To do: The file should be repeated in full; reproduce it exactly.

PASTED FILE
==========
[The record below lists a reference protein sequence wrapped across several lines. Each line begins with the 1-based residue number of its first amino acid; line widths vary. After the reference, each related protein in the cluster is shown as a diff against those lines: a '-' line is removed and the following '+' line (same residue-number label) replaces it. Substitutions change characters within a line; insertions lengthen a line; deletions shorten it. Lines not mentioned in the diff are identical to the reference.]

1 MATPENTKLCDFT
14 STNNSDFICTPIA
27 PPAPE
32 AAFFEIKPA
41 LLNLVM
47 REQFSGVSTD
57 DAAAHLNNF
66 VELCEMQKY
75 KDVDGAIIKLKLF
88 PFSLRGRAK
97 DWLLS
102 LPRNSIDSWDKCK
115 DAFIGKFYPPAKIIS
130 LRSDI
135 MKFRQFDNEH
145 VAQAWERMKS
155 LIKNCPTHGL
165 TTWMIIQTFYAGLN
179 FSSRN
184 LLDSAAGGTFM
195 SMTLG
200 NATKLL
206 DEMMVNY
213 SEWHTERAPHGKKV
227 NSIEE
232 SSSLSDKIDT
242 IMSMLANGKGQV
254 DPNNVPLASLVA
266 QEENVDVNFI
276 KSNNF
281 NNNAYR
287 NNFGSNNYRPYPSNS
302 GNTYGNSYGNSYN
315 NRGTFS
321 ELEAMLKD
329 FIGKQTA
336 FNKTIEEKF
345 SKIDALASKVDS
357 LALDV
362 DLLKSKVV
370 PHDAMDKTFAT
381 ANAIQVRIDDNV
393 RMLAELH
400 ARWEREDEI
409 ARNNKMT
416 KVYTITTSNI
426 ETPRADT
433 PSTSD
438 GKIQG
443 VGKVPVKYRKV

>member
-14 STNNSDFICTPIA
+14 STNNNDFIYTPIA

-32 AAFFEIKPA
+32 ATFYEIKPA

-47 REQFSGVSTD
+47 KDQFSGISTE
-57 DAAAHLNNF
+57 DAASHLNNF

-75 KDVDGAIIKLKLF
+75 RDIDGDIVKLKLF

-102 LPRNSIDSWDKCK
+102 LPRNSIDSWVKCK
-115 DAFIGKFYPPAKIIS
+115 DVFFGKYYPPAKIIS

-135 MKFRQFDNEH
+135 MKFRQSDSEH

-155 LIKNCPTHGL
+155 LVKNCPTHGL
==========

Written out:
[The record below lists a reference protein sequence wrapped across several lines. Each line begins with the 1-based residue number of its first amino acid; line widths vary. After the reference, each related protein in the cluster is shown as a diff against those lines: a '-' line is removed and the following '+' line (same residue-number label) replaces it. Substitutions change characters within a line; insertions lengthen a line; deletions shorten it. Lines not mentioned in the diff are identical to the reference.]

1 MATPENTKLCDFT
14 STNNSDFICTPIA
27 PPAPE
32 AAFFEIKPA
41 LLNLVM
47 REQFSGVSTD
57 DAAAHLNNF
66 VELCEMQKY
75 KDVDGAIIKLKLF
88 PFSLRGRAK
97 DWLLS
102 LPRNSIDSWDKCK
115 DAFIGKFYPPAKIIS
130 LRSDI
135 MKFRQFDNEH
145 VAQAWERMKS
155 LIKNCPTHGL
165 TTWMIIQTFYAGLN
179 FSSRN
184 LLDSAAGGTFM
195 SMTLG
200 NATKLL
206 DEMMVNY
213 SEWHTERAPHGKKV
227 NSIEE
232 SSSLSDKIDT
242 IMSMLANGKGQV
254 DPNNVPLASLVA
266 QEENVDVNFI
276 KSNNF
281 NNNAYR
287 NNFGSNNYRPYPSNS
302 GNTYGNSYGNSYN
315 NRGTFS
321 ELEAMLKD
329 FIGKQTA
336 FNKTIEEKF
345 SKIDALASKVDS
357 LALDV
362 DLLKSKVV
370 PHDAMDKTFAT
381 ANAIQVRIDDNV
393 RMLAELH
400 ARWEREDEI
409 ARNNKMT
416 KVYTITTSNI
426 ETPRADT
433 PSTSD
438 GKIQG
443 VGKVPVKYRKV

>member
-14 STNNSDFICTPIA
+14 STNNNDFIYTPIA

-32 AAFFEIKPA
+32 ATFYEIKPA

-47 REQFSGVSTD
+47 KDQFSGISTE
-57 DAAAHLNNF
+57 DAASHLNNF

-75 KDVDGAIIKLKLF
+75 RDIDGDIVKLKLF

-102 LPRNSIDSWDKCK
+102 LPRNSIDSWVKCK
-115 DAFIGKFYPPAKIIS
+115 DVFFGKYYPPAKIIS

-135 MKFRQFDNEH
+135 MKFRQSDSEH

-155 LIKNCPTHGL
+155 LVKNCPTHGL